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Chile and the changes of the new government. Photo: Pixabay.

The OECD supports Boric's tax reform in Chile

The agency also warned about the stagnation of productivity in the southern country.


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Through its General Secretary, Mathias Cormann, the Organization for Economic Cooperation and Development (OECD) recently announced that the increase in public revenue that the new Chilean government seeks to guarantee is "ambitious, but feasible.”

The initiative of the Administration of Gabriel Boric, whose vote has been set for next week in the Finance Commission of the Chamber of Deputies, seeks to collect 4.1% of GDP in four years, about $12 billion.

Cormann told El País:

Tax revenues of only 21% of GDP are insufficient to meet growing social demands, while preserving the necessary public investment in infrastructure, education and health.

“The general tax collection of the Chilean government is very low, not only by OECD standards, but it is also very low for Latin America. A surprisingly low percentage actually pays income tax (20%), allowing significant room to move. Increasing public revenue by 4 points of GDP, as the authorities plan, is ambitious but it is feasible through a comprehensive tax reform,” added Cormann.

New Economic Report

The support of the OECD comes hand in hand with the launch of the Economic Study of Chile 2022, which celebrates the path of economic recovery after the pandemic, but warns about the complex scenario that lies ahead in the short term driven by phenomena such as productivity stagnant, informal employment that affects more than a quarter of the population, high income inequality, and a fiscal rule that has failed to curb the increase in public debt.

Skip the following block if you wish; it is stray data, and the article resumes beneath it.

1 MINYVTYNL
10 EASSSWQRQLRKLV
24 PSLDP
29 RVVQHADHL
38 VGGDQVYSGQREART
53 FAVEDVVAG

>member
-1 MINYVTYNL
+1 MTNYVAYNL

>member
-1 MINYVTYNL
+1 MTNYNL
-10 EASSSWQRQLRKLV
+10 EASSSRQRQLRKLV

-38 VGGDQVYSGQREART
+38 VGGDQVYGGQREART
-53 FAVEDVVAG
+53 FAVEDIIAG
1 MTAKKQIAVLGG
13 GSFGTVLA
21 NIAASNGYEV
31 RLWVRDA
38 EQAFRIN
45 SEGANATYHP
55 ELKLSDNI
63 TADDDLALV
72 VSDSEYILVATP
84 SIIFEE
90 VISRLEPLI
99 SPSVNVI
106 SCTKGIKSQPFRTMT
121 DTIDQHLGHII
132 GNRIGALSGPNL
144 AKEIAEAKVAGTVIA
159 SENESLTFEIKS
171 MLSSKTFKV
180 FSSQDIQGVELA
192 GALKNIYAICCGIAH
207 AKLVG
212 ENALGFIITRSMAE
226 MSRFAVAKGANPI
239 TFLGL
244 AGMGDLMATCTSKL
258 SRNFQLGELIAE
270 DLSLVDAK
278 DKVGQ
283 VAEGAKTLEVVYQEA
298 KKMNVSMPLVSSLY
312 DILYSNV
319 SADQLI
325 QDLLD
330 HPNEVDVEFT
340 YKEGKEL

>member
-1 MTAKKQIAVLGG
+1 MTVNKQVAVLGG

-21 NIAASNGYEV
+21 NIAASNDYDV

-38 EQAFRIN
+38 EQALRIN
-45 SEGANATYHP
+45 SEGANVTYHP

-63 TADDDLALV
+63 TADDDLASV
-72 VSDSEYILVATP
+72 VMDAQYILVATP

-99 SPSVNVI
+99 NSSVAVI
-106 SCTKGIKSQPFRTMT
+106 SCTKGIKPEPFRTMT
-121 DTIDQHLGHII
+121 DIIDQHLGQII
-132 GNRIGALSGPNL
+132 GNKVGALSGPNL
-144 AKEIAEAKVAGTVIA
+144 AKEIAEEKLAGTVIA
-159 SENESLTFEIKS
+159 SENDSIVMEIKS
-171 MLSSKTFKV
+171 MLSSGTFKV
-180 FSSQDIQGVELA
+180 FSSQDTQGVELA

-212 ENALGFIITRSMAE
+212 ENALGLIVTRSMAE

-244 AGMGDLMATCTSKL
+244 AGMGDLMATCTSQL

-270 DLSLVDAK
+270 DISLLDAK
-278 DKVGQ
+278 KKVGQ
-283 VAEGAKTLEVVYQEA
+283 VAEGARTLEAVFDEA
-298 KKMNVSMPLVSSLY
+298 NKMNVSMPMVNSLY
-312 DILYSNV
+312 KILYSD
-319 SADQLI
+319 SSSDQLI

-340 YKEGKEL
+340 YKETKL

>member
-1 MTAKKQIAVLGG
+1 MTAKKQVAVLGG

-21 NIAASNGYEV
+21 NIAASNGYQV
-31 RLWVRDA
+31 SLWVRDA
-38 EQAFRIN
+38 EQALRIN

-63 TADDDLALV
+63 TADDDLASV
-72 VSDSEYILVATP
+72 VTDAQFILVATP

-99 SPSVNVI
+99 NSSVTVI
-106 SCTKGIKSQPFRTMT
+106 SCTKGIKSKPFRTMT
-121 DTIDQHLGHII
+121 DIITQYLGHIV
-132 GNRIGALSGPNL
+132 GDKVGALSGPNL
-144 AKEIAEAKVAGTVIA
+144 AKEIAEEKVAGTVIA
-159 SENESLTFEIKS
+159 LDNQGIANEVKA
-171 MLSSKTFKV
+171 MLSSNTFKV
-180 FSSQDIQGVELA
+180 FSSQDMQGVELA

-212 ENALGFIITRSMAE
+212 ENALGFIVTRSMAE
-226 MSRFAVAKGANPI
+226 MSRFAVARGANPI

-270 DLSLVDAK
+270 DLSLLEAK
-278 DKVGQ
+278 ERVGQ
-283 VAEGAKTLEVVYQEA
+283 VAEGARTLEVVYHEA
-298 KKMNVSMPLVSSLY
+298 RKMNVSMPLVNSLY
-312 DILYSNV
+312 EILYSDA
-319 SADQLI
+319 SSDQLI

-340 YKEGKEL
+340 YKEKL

Some of the figures that stand out are:

  • A slowdown in growth: 1.9% by 2022 -half a percentage point above the estimate in June-, but recession in 2023, with a drop of 0.5% of GDP.
  • Inflation has increased to 14.1% in August — its highest rise in three decades, surpassed only by Venezuela and Argentina — and whose projection exceeds the Central Bank's goal until the beginning of 2024.
  • Also, when it comes to sustainability, the report highlights valuable advances in sustainable energy, with renewable sources currently accounting for 47% of electricity generation.


The Minister of Finance, Mario Marcel, assured that out of the 19 recommendations of the entity, the Boric Government is already working on 14.

“In the reforms that are now being planned for the social protection system, it is important to take into account that companies have incentives to formalize because the costs are very high, especially for low-wage workers. This incredibly reduces the incentives for companies to create formal jobs,” told El País Isabell Koske, deputy director of the OECD Economic Department, one of the authors of the report.

The OECD makes the following recommendations, despite its support for the reform, to control inflation:

  • Maintain a restrictive monetary policy to ensure the return of inflation to the target.
  • Ensure that part of future pension contributions are saved and invested in the capital markets.
  • Reduce regulatory barriers and spend more on research and innovation to strengthen productivity and competition.

"With the incorporated indications, it will already have some important adjustments, collecting many of the observations and suggestions that have been made to us in the legislative process, and in all the other instances in which we have been discussing this matter," Marcel assured.


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